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Tha_HoodRat

Debugging Methods

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Most compilers come with a debugger , however they scare me , so I never use them . I find bugs the Ol'' fashion way . I dont even know how to use the VC debug (in my 6 years of programming , thats a shame) . How inefficient is the Ol'' way , am I losing anything ? My method works fine , I find bugs just as fast most of the times faster than my collegues . I am just curious as to how the rest of the world does things.

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I use the debugger. The fact that I can step through the code, line by line, checking each variable affected by every line of code makes it invaluable. Not to mention the fact that I can track register changes, memory address contents, assembly code etc. is also invaluable for tracking bugs.

There are times when I have to use the ''Ol fashion way, particularly when I am running the Release version (debugger is not effective in this mode). That''s when I export variables to a log file, message box etc. to try to track the bugs in release code.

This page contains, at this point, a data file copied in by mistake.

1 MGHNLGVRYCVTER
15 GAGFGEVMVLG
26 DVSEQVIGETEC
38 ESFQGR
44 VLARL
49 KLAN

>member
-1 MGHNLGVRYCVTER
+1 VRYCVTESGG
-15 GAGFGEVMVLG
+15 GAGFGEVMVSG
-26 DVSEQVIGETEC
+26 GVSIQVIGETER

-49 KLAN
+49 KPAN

Regards,
Jumpster

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Guest Anonymous Poster
Personally I use the debugger as a last resort. When I just can''t figure out what went wrong or if I need to see that some code is doing what''s expected.

I know a few people who are almost always in the debugger tho. I worry if ever they need to do something when the debuggers not there, will they be able to cope

If you find it just as quick compared to others, I don''t see a problem with that. But I do think you should get a little practice with it. Because it can help. But as I said, I prefer to only move onto the debugger once I''ve exhausted my knowledge of the code.

n!

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Not to sound stupid, but - what is the old fasioned way?



"Science is a tool. If the tool works, we use it. If it''s true, that''s great, but if it isn''t, it doesn''t matter" -- ("Desert Fox" from GameDev.net)''s physics teacher

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Guest Anonymous Poster
The old fashioned way is probably scattering printf''s around in your code to output debug info.

A good debugger is an invaluable tool - and the VC debugger is pretty good. You should definitely try to learn to use it.

And the debugger actually works ok in release mode as well. You don''t get debug info by default so you have to turn it on. You won''t necessarily be able to watch variables reliably and you may bounce around a lot while trying to single step but it''s better than nothing.

If you want to be a really good debugger you should learn assembly also. I''ve figured out lots of really wierd problems because I was able to step through the assembly to see exactly what is going on.

-Mike

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